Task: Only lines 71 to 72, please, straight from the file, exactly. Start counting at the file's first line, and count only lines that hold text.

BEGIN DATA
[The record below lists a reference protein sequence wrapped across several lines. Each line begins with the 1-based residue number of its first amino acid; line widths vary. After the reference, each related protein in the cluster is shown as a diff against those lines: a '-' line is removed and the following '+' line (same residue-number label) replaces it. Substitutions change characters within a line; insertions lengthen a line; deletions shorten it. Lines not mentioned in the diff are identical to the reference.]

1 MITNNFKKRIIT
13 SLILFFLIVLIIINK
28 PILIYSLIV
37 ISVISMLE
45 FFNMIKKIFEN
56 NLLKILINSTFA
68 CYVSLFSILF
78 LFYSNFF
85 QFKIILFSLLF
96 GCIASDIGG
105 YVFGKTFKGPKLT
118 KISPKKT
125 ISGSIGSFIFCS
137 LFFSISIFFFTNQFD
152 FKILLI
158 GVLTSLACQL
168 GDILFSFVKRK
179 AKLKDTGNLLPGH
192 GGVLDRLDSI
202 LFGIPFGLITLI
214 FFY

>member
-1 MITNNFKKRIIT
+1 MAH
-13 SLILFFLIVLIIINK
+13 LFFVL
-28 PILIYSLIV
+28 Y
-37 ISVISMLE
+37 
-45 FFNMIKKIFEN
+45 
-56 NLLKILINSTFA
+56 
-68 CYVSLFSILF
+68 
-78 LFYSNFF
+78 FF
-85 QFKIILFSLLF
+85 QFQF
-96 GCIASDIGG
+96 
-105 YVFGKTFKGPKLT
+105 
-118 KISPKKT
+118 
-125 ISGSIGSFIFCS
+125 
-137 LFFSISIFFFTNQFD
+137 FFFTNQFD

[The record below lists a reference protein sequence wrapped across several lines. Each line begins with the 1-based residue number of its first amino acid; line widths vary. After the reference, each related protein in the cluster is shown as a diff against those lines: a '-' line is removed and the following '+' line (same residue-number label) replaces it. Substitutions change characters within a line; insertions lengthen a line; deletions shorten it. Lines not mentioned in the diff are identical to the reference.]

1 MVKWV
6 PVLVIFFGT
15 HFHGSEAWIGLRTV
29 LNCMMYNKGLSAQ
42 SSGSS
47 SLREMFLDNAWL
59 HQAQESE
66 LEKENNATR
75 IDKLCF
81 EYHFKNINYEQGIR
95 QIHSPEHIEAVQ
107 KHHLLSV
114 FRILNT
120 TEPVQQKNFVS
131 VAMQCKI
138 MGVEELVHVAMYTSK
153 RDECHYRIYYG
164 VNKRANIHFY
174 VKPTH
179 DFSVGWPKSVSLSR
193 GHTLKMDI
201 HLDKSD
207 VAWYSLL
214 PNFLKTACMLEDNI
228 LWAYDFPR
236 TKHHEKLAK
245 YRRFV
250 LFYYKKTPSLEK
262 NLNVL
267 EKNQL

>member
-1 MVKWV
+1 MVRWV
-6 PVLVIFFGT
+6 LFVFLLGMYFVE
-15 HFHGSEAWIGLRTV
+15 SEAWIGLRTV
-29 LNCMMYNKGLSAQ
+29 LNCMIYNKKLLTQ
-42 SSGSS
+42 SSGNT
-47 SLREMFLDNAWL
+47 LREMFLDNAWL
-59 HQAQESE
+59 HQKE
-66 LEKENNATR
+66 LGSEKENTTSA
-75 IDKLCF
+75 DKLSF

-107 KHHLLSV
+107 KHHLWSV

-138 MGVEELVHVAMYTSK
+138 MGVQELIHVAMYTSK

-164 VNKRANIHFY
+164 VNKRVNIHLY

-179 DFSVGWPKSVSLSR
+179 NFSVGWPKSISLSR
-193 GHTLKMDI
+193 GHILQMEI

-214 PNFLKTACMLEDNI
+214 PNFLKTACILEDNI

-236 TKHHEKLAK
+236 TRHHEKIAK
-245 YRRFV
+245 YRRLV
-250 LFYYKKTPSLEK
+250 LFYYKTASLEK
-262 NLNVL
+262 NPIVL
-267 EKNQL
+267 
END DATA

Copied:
174 VKPTH
179 DFSVGWPKSVSLSR